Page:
Stage 2: Research & Development
In REACH’s pilot year, the 2013-2014 school year, we found that students who received REACH materials were 6.4% more likely to go to high school than students who did not receive REACH. When a teacher implements the entire REACH curriculum, a student is 10% more likely to continue on to high school. Thus, teacher interest and participation is the driving force behind REACH’s success, motivating us to constantly improve monitoring, support and communication with the schools and teachers.
While we are waiting for enrollment data from high schools in Chiapas to evaluate the program’s success in its second year, we have evidence that REACH improves students’ self-esteem and knowledge of high school opportunities.
REACH serves middle school or telesecundaria students. Target beneficiaries are fourteen- to sixteen-year-old male and female students from low-income households who are not expected to continue to upper secondary school. Low-income households are defined as those households whose income lies at or below the government-defined poverty line. This corresponds to families whose monthly incomes are at or below 1,200 pesos/92 USD in urban areas or 851 pesos/65 USD in rural areas.
Education, Youth, Secondary Education and 5 MoreSEE ALL
Education, Youth, Secondary Education, Soft or Life Skills, Mentoring/Coaching, Teacher Development and Training, Mid-Adolescence (15-19) and Young Adolescence (10-14)SEE LESS
Funds Raised to Date
REACH is a service that delivers a proven, cost-effective method to increase upper secondary enrollment by providing information on financial aid, role models and returns.With DIV support, Escalera is expanding its pilot randomized controlled trial (RCT) to more rigorously assess REACH’s impact on upper secondary under-enrollment caused by this returns information gap
How does your innovation work?
REACH is an enrollment service that can significantly increase the social returns to existing government spending on education (e.g. financial aid). As opposed to traditional third sector solutions such as mentorship or scholarships, which only incrementally reduce under-enrollment, REACH offers the public sector a high-return, complementary, scaleable service suitable for adoption as public policy. REACH’s complementarity means that the government can significantly increase the returns to current spending on upper secondary education. For example, through REACH’s enrollment service, the government could increase their social return by 50% with only a 20% increase in spending. For example, of the 60,000 annual middle school graduates in Chiapas, half do not continue on to high school. Of the 30,000 who do not continue to high school, we estimate half (15,000) would go if treated by REACH.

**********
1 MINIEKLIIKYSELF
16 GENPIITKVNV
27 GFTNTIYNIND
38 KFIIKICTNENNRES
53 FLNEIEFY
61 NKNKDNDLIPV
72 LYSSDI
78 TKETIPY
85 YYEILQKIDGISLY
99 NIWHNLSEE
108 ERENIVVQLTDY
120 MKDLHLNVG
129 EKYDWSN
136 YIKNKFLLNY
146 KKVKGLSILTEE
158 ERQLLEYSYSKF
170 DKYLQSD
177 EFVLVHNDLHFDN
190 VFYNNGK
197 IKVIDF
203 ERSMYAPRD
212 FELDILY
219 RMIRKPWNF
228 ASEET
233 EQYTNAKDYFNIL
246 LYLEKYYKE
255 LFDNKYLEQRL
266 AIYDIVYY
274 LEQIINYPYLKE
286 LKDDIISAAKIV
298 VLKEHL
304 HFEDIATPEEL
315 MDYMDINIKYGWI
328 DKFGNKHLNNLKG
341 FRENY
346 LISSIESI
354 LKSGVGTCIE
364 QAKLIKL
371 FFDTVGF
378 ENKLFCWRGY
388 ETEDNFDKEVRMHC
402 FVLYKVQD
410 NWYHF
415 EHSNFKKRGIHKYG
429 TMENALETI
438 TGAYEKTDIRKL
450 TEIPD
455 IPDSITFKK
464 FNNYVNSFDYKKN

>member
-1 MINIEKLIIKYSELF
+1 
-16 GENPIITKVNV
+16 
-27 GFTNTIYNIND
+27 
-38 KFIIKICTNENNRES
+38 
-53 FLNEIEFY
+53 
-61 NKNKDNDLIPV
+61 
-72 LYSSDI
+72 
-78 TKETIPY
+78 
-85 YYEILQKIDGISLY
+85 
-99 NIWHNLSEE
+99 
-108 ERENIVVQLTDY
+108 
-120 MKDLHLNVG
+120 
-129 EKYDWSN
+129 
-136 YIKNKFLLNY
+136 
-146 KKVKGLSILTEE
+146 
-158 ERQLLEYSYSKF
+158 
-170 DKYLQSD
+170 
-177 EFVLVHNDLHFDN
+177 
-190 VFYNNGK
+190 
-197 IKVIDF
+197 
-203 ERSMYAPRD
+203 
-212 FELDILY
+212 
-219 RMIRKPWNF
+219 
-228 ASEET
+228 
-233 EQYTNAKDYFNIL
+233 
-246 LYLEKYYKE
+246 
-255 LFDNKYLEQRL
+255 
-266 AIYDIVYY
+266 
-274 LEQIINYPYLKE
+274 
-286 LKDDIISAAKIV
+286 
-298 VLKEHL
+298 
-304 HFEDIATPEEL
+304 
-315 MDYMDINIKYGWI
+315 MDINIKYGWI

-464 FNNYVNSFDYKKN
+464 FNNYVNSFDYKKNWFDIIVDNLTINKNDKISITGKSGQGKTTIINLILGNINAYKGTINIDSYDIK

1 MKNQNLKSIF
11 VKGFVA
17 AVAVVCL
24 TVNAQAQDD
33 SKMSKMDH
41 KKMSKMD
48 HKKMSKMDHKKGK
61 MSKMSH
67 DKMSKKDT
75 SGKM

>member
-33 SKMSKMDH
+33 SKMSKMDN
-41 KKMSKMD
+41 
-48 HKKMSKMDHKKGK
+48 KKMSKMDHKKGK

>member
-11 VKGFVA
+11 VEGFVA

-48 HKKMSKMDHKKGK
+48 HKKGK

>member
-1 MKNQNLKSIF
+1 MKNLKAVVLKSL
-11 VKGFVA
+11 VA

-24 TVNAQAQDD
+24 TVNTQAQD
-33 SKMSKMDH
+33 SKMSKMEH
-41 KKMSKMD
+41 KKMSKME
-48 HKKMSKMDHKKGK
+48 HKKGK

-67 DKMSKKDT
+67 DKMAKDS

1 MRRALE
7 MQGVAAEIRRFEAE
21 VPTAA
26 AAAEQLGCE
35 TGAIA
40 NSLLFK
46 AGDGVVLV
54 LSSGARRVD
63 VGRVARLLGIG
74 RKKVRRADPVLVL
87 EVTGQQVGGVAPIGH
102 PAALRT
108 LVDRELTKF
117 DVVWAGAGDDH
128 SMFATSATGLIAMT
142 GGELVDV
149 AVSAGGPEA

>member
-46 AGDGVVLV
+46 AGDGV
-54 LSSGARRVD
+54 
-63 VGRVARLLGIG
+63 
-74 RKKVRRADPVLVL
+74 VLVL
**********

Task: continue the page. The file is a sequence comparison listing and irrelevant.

Planned Goals and Milestones
During the DIV grant period (October 2015 - December 2017), Escalera expects to serve 40,320 students and expects to incentivize 2,835 students to attend an additional two years of high school, for a grant period total of 5,670 causally induced years of upper secondary. To achieve our goal, Escalera’s performance target is to ensure at least 85% of teachers implement the program, as defined in the milestones above.
In the long-term REACH can dramatically reduce upper secondary under enrollment caused by the information gap in Mexico within 10 years, and in all middle-to-low-income countries in 20 years. Escalera estimates that REACH could serve 14 million students in developing countries and 360,000 students in Mexico annually.
We are using a RCT to test for increased high school enrolment as a result of our program which is partially financed by a Pay-for-Success contract with the government.